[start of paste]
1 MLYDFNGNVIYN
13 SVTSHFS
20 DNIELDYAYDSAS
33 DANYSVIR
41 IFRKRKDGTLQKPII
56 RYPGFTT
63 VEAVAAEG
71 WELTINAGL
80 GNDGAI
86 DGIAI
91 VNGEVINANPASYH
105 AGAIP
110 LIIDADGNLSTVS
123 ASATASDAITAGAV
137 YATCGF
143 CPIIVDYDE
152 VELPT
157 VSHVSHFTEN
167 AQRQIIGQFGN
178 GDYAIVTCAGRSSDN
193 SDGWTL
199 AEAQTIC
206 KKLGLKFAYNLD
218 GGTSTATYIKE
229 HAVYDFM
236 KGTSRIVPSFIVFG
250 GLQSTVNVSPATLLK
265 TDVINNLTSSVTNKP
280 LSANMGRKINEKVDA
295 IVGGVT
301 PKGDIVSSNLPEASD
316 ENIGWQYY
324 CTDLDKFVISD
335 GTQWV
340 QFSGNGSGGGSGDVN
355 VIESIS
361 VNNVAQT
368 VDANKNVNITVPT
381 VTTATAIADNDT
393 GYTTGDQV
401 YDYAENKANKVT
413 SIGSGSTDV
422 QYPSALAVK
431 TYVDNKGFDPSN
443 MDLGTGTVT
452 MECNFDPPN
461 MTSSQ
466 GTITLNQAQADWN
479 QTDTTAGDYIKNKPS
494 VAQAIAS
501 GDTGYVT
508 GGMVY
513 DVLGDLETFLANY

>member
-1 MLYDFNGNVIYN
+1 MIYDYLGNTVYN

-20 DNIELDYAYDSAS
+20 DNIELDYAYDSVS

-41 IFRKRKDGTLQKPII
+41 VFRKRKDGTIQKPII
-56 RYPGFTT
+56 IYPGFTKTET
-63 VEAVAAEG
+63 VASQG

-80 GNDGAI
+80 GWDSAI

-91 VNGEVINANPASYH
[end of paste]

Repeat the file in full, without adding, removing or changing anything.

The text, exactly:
1 MLYDFNGNVIYN
13 SVTSHFS
20 DNIELDYAYDSAS
33 DANYSVIR
41 IFRKRKDGTLQKPII
56 RYPGFTT
63 VEAVAAEG
71 WELTINAGL
80 GNDGAI
86 DGIAI
91 VNGEVINANPASYH
105 AGAIP
110 LIIDADGNLSTVS
123 ASATASDAITAGAV
137 YATCGF
143 CPIIVDYDE
152 VELPT
157 VSHVSHFTEN
167 AQRQIIGQFGN
178 GDYAIVTCAGRSSDN
193 SDGWTL
199 AEAQTIC
206 KKLGLKFAYNLD
218 GGTSTATYIKE
229 HAVYDFM
236 KGTSRIVPSFIVFG
250 GLQSTVNVSPATLLK
265 TDVINNLTSSVTNKP
280 LSANMGRKINEKVDA
295 IVGGVT
301 PKGDIVSSNLPEASD
316 ENIGWQYY
324 CTDLDKFVISD
335 GTQWV
340 QFSGNGSGGGSGDVN
355 VIESIS
361 VNNVAQT
368 VDANKNVNITVPT
381 VTTATAIADNDT
393 GYTTGDQV
401 YDYAENKANKVT
413 SIGSGSTDV
422 QYPSALAVK
431 TYVDNKGFDPSN
443 MDLGTGTVT
452 MECNFDPPN
461 MTSSQ
466 GTITLNQAQADWN
479 QTDTTAGDYIKNKPS
494 VAQAIAS
501 GDTGYVT
508 GGMVY
513 DVLGDLETFLANY

>member
-1 MLYDFNGNVIYN
+1 MIYDYLGNTVYN

-20 DNIELDYAYDSAS
+20 DNIELDYAYDSVS

-41 IFRKRKDGTLQKPII
+41 VFRKRKDGTIQKPII
-56 RYPGFTT
+56 IYPGFTKTET
-63 VEAVAAEG
+63 VASQG

-80 GNDGAI
+80 GWDSAI

-91 VNGEVINANPASYH